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European travel giant Tui will leave the London Stock Exchange

By Hanna Ziady, CNN

London (CNN) — Tui, one of the world’s largest travel agencies, will leave the London Stock Exchange in June — the latest blow to the British capital’s longstanding reputation as the undisputed leader of Europe’s stock markets.

Shareholders in the German company, which is dual-listed in London and Frankfurt, voted Tuesday to delist the firm from the London Stock Exchange.

Tui said in December that it was weighing the move because a significant portion of the trading in its stock had migrated from the United Kingdom to Germany in the past four years. A single listing in Frankfurt would also simplify the company’s structure and reduce costs, it explained at the time.

“We are pleased that TUI’s shareholders have followed our recommendation and voted in favour of the delisting,” chief financial officer Mathias Kiep said in a statement.

The company expects to cancel its shares on the London Stock Exchange in late June.

Britain’s main stock exchange has seen several companies move their primary listings to New York or choose Wall Street for going public over the past 18 months — most notably Softbank-backed chipmaker ARM Holdings (ARM), the crown jewel of the UK tech sector.

Tui’s departure is unlikely to spark the same handwringing over London’s future. The company is worth only a fifth of its value since the outbreak of the pandemic, when its shares slumped and it crashed out of the blue-chip FTSE 100 stock index.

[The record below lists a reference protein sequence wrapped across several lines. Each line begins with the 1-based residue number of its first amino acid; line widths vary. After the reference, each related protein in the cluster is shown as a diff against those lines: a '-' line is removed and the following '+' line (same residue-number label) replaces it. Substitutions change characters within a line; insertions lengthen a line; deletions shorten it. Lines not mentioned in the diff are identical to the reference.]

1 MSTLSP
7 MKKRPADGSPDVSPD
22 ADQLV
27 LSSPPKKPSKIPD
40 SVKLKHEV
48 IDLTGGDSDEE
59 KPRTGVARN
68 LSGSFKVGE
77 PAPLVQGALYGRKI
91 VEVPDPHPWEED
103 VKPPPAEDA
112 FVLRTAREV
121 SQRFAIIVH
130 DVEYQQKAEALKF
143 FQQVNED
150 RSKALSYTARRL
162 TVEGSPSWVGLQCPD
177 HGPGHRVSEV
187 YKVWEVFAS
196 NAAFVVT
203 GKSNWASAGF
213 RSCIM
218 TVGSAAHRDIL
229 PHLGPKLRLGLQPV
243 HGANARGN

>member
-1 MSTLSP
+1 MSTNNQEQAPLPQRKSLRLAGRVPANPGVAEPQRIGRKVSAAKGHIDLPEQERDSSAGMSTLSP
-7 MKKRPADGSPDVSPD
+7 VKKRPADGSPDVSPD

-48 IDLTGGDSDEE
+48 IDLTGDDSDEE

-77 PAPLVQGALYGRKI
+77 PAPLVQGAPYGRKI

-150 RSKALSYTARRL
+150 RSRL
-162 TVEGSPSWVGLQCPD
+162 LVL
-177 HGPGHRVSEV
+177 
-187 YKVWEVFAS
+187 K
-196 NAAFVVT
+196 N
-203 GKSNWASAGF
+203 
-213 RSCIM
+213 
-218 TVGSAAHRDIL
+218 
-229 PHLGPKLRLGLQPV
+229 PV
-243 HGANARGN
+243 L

Still, its move to Frankfurt will come as a reminder that London is no longer the unrivalled destination for European companies wanting to grow and raise money from investors.

“The vote by Tui shareholders… is undeniably a blow for the London markets,” commented Delphine Currie, a partner at law firm Reed Smith who advises companies on their IPOs. “Whilst some may argue that the move makes sense for Tui… it is yet another example of a high-profile company turning its back on London.”

The British capital is increasingly competing head-to-head with its neighbors, including Amsterdam and Paris, vying for position as Europe’s largest share trading center and most valuable stock market.

Headquartered in Hanover, Tui owns more than 400 hotels, 16 cruise ships, five airlines and 1,200 travel agencies. The group employs more than 60,000 staff, according to its website.

Also on Tuesday, the company reported its first ever operating profit for the October-to-December quarter, which tends to be a quieter time for travel. Revenue for the period jumped 15% compared with a year prior to a record €4.3 billion ($4.6 billion), as the company was able to raise its prices thanks to sustained strong demand for travel.

“It’s not the best consumer environment we’re in but holidays wherever you look are prioritized,” Kiep told investors on a call.

Notwithstanding the Israel-Hamas war and related turmoil in the Middle East, Egypt continued to be one of the most popular short-haul destinations for Tui’s customers, alongside the Canaries and Cape Verde, the company said. “Key long-haul destinations in the quarter included Mexico, Thailand and the Dominican Republic,” it added.

The company has been diverting some of its cruise ships around the Cape of Good Hope in South Africa to avoid attacks in the Red Sea by Yemen-based Houthi militants. “We are confident about the whole year despite the cost for the diversion of our cruise ships,” CEO Sebastian Ebel told investors, noting that additional costs from the diversions would amount to a “lower two-digit million number.”

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